Mikel Arteta had plenty to say after his side’s defeat at Newcastle. Proud of his players and left aghast by the officiating, some sympathised with the Arsenal boss after the Gunners fell to their first defeat of the season.
Arteta’s anger was understandable given the nature of Anthony Gordon’s winner. The margins are fine when attempting to usurp a juggernaut, and the boss felt that the officiating cost his side a point on Tyneside.
And while a singular point could prove decisive when it’s all said and done, that’s all Arsenal deserved against Newcastle. Arteta was keen to praise his players amid his VAR tirade, but perhaps it was his side’s performance with the ball that exacerbated his frustrations.
The Gunners produced a controlled performance at St. James’ Park, subduing the Toon Army before Kai Havertz’s ill-advised lunge on Sean Longstaff spurred the Geordies into life. They largely kept the hosts at arm’s length, but their own attacking performance was nothing short of futile.
Mikel Arteta has more pressing concerns than VAR woes
This was another flat and predictable performance in the final third, with Newcastle limiting the Gunners to their fourth-lowest xG output (0.56) since the start of last season. We know how much Arteta craves variance, but his side, who were albeit without Gabriel Jesus and Martin Odegaard, currently look as one-paced and one-dimensional as ever, especially against deep-lying defences.
It’s reminiscent of the club’s lean period in front of goal before Emile Smith Rowe was introduced into the starting XI in late 2020. Fortunately, the Gunners’ security in defence has rendered them productive at the start of 2023/24, and another stout defensive showing outside of Newcastle’s goal sequence meant a stalemate would’ve been a more than fair result.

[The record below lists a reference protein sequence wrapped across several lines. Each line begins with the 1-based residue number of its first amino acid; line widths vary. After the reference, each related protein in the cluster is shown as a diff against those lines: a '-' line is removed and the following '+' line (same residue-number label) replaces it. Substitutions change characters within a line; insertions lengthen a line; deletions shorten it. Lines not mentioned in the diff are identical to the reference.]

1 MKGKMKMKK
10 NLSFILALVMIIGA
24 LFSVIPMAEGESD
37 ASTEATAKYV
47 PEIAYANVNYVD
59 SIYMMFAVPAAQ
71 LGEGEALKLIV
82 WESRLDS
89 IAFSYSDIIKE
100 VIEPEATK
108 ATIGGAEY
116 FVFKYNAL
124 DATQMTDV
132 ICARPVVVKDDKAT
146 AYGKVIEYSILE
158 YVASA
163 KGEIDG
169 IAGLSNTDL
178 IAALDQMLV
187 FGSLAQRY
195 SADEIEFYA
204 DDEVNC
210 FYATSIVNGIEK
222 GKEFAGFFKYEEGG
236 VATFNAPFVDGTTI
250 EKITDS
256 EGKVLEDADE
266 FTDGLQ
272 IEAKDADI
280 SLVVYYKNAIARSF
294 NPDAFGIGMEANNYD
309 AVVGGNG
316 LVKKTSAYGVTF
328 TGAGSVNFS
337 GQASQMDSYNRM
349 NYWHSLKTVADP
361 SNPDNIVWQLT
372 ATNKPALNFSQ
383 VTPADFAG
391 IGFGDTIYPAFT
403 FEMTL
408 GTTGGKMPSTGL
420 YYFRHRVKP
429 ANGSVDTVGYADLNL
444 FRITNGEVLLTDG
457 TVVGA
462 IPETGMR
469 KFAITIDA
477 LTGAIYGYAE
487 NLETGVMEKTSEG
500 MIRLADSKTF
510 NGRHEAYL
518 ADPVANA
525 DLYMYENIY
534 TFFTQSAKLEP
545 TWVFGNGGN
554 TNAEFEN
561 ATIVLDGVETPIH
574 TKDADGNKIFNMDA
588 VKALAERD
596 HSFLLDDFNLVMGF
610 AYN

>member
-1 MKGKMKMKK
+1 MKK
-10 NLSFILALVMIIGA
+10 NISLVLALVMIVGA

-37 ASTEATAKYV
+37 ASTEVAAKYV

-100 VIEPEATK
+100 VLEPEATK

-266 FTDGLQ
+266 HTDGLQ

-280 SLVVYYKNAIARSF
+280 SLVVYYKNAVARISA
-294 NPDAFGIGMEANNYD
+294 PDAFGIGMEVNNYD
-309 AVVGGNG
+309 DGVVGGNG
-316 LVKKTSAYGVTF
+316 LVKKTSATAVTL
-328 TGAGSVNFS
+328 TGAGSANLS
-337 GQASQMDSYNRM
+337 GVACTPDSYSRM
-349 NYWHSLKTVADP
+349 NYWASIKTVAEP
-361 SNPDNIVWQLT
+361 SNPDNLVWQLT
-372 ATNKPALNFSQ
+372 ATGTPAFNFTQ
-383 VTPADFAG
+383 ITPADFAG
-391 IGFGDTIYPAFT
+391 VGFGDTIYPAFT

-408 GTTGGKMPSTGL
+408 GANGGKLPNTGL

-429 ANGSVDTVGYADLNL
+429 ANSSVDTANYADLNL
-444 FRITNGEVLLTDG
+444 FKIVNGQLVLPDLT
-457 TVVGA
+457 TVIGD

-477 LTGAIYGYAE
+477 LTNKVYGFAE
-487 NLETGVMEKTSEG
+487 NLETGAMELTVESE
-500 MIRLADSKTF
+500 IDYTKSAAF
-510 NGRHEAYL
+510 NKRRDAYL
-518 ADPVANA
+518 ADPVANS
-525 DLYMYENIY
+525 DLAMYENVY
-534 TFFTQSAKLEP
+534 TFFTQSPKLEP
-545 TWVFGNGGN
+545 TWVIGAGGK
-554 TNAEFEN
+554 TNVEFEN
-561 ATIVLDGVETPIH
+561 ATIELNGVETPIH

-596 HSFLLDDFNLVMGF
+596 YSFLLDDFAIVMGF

In isolation, had that attacking performance led to a point on Saturday, there would’ve been little scope for complaints. But Arsenal’s struggles in the final third are undoubtedly becoming an issue. Gabriel Martinelli is failing to win his one-on-one duel, Bukayo Saka looks knackered, Odegaard has been out of sorts all season, Ben White’s scared to overlap, and Eddie Nketiah is far too consigned to the central space to facilitate any fluidity.
At the moment, Arteta’s side are not a fun watch (unless they’re playing Sheffield United).
While the issues were present with Gabriel Jesus in the side, the Brazilian showed in Seville that he can win games for Arsenal off his own back.
There seem to be multiple reasons as to why Arsenal’s open-play xG is only the tenth-highest in the Premier League. Odegaard’s aforementioned woes have inhibited the previously supreme dynamic down the right flank, while Granit Xhaka’s void is growing bigger and bleaker by the game. Kai Havertz adds another element to Arsenal’s possession play, allowing them to play over opposing presses, but his combined xG+xA per 90 minutes in the Premier League this season is currently on track to be the joint-lowest of his career (0.35). The German doesn’t attack the box with the same vigour as he once did, and he’s rarely sought to create from the left half-space – the zone from where Xhaka did so much damage last season.
There is no simple answer for Arsenal’s attacking malaise at the start of the new season, but Arteta’s emphasis on security and control has allowed the Gunners to collect points at an impressive click despite their chance creation woes.
At this point, Arsenal are capable of competing with any side on the planet, but the combination of issues which has led to a stagnation higher up the pitch means that winning matches is currently far more of an ordeal than it was for much of 2022/23.